Bulkheads Explained: Pros and Cons

With so many factors to take into account, all of which depend on personal preference, bulkhead seats are some of the most controversial. Always mouse over the bulkhead seats on the particular aircraft you will be flying to get detailed information. We hope the information provided below, along with the comments and color-coding provided on the website, help you make the best seating decisions to suit your needs.

 

What is a bulkhead?

A bulkhead is the physical partition that divides a plane into different classes or sections. Typically, a bulkhead is a wall but can also be a curtain or screen. In addition to separating classes from one another, i.e. business and economy, bulkheads can be found throughout the plane, separating the seats from the galley and lavatory areas.

What are bulkhead seats?

Bulkhead seats are the seats located directly behind the bulkhead separators.

What are the pros of sitting in a bulkhead seat?

  • With no seat in front of you, no one can recline into your space. This usually makes it easier to enter and exit your seat during flight too.
  • Some bulkhead seats provide extra legroom. If the bulkhead wall is situated very far in front of the first row of seats, those sitting in the bulkhead seats will enjoy extra space. In other instances, the bulkhead wall does not reach all the way to the floor, creating cut-outs. Cut-outs provide space for you to stretch your legs and sometimes even stow a small carry-on. (Whether or not the Flight Attendants allow you to store a bag in the cut-out space is carrier dependent.) While cut-outs differ in size, they are usually no more than a foot high. To find out which bulkhead seats offer extra legroom, mouse over each seat on the SeatGuru seatmaps.
  • If you are on an aircraft with personal televisions, it may be stored in your seat's armrest because there is no seat back in front of you. Having it come out of the armrest enables you to move and adjust the screen, but may reduce seat width slightly.
  • Some passengers like to put their feet up against the bulkhead wall, something that cannot be done when there is a seat in front of you.

What are the cons of sitting in a bulkhead seat?

  • If you are in a standard bulkhead seat the bulkhead wall will be about a foot in front of your seat, limiting the space you have to stretch your legs. Depending on how significantly the legroom is restricted, these seats will either be colored white, yellow or red.
  • Without a seat in front of you, there is no under-seat stowage for a carry-on bag. While you can have your bags in front of you during the flight, Flight Attendants will not allow you to keep any bags in front of you during take-off and landing. This regulation applies to all bulkhead seats, regardless of the carrier or class in which you are traveling.
  • Without a seat in front of you to hold a seat-back tray table, tray tables for bulkhead seats are usually stored in the seat's armrest. This makes the armrest immovable and slightly reduces the seat's width. If you are on an aircraft with personal televisions, it will also likely be in the armrest.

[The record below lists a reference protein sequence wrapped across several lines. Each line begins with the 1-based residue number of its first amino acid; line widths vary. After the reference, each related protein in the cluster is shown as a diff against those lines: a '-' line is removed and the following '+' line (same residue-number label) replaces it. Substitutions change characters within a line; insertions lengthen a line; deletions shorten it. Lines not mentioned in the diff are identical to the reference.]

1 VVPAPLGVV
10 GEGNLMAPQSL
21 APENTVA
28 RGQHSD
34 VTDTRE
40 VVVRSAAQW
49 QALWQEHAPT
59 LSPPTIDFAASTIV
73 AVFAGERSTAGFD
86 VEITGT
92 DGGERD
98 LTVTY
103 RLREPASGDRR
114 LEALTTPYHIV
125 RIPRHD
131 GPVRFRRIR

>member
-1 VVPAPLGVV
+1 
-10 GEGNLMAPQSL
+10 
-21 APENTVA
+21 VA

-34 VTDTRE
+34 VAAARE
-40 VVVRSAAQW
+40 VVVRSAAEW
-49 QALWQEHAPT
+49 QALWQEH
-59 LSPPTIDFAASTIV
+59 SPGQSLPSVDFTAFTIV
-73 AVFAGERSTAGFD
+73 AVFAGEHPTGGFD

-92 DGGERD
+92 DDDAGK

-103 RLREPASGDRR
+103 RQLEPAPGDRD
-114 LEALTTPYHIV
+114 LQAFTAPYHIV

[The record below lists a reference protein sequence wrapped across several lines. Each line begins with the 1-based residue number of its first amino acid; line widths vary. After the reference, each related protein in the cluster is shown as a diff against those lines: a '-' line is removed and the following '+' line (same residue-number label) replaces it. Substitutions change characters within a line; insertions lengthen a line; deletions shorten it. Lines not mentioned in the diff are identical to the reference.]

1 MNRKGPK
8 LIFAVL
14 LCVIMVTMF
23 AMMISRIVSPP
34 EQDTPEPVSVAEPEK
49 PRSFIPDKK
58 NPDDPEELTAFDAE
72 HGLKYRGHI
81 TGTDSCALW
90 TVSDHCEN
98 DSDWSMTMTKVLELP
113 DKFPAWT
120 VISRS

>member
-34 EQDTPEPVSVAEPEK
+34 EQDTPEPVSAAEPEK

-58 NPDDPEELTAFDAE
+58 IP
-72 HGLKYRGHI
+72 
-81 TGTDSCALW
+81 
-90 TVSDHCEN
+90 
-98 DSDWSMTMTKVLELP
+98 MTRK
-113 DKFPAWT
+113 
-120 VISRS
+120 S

• If bassinet positions are offered, they are often located at the bulkheads increasing your chance of being seated in close proximity to babies.

Do you have the G-Factor?

Your journey - and your flight - matter and who better than SeatGuru to make sure you have the best one possible. No one knows cabin comfort like SeatGuru: we've been helping travelers choose the best airline seat for over ten years. And now we've condensed all our knowledge into our new Guru Factor ("G-Factor") rating so you can choose the best possible flight for your journey. The G-Factor gives you comprehensive yet clear information about what to expect from the overall flight experience.

With our newly launched flight comparison search engine, SeatGuru not only finds you the cheapest flights but just as importantly gives you our G-Factor recommendation for each flight option. We'll tell you which itineraries score high on legroom and comfort and which ones don't. Each flight from the SeatGuru price comparison engine has been run through the new G-Factor algorithm (patent pending) and comes with our straightforward recommendation: "Love it", "Like it", or "Live with it".

The G-Factor recommendation is based on the following:

  • An overall comfort score based on the type of seat, seat pitch, width, and recline for each cabin
  • Data from over 45,000 user comments on more than 700 different aircraft configurations
  • Our comprehensive customer service and satisfaction ratings for hundreds of airlines
  • In-flight entertainment such as seatback TV, live satellite, and other audio and video options
  • Onboard product offerings such as WiFi, seat power ports, and other additional amenities

The G-Factor algorithm condenses all of the above and more - it is our secret formula used to calculate our SeatGuru G-Factor recommendation for each flight: "Love it", "Like it", or "Live with it".

For those that believe the journey does matter - we've created the G-Factor to make sure you have the best flight possible.